USDA’s Natural Resources Conservation Service (NRCS) joins organizations around the world, including the United Nations Food and Agriculture Organization, in celebrating World Soil Day on Tuesday, December 5, 2023.
World Soil Day aims to raise awareness about the importance of sustaining healthy ecosystems and human well-being by encouraging governments, organizations, communities and individuals around the world to proactively improve soil health. To emphasize the vital role soil plays, this year’s theme is “Soil and Water: A Source of Life.”
“Climate-smart ag and forestry and maintaining healthy soil and water through sustainable practices are key to supporting the increase of agricultural production to meet global food demand,” said Walter Marshall, Acting NRCS State Conservationist in Rhode Island. “NRCS supports Rhode Island agriculture and forests through key investments in soil health practices.”
NRCS works hand-in-hand with Rhode Island farmers and forest landowners to improve the health and function of their soil. Our customers increase their soil’s organic matter and improve microbial activity by adopting soil health principles and conservation practices like cover crops, crop rotation, no till, buffer strips, grassed waterways, and vegetative barriers, which are also climate-smart mitigation activities funded under the Inflation Reduction Act through the Environmental Quality Incentives Program and the Conservation Stewardship Program. These practices can significantly decrease greenhouse gas emissions or increase carbon sequestration, while simultaneously improving soil health, water and air quality, pollinator and wildlife habitat, and farm/forest production.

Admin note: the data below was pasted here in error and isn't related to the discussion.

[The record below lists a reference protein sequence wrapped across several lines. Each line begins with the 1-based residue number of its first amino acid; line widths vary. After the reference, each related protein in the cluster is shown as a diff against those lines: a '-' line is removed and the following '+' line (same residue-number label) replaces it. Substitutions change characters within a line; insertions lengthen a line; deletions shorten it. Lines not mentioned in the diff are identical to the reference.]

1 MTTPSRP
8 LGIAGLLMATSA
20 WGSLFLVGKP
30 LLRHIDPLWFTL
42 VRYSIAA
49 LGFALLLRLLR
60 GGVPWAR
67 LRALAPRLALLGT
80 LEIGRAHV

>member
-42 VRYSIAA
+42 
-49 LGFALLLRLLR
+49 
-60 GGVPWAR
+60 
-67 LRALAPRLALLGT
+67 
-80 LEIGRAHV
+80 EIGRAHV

- 95% of our food comes from soils, but it can take up to 1,000 years to form just 1 inch of soil.
- There are more living organisms in a tablespoon of soil than there are people on Earth!
- Every 1% increase is soil organic matter can yield up to 25,000 gallons of available soil water per acre.
- Healthy soil is made up of about 45% minerals, 25% water, 5% organic matter and 25% air.
Last year, NRCS helped Rhode Island farmers and forest landowners apply soil health practices on over 885 acres to sequester more carbon, increase water infiltration, improve wildlife and pollinator habitat, and harvest better profits and yields.
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